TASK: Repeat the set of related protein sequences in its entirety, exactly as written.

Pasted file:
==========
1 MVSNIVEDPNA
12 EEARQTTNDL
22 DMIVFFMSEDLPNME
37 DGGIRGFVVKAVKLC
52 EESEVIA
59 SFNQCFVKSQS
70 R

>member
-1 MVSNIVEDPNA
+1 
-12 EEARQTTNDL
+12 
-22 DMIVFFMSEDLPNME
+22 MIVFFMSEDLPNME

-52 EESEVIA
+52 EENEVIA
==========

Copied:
1 MVSNIVEDPNA
12 EEARQTTNDL
22 DMIVFFMSEDLPNME
37 DGGIRGFVVKAVKLC
52 EESEVIA
59 SFNQCFVKSQS
70 R

>member
-1 MVSNIVEDPNA
+1 
-12 EEARQTTNDL
+12 
-22 DMIVFFMSEDLPNME
+22 MIVFFMSEDLPNME

-52 EESEVIA
+52 EENEVIA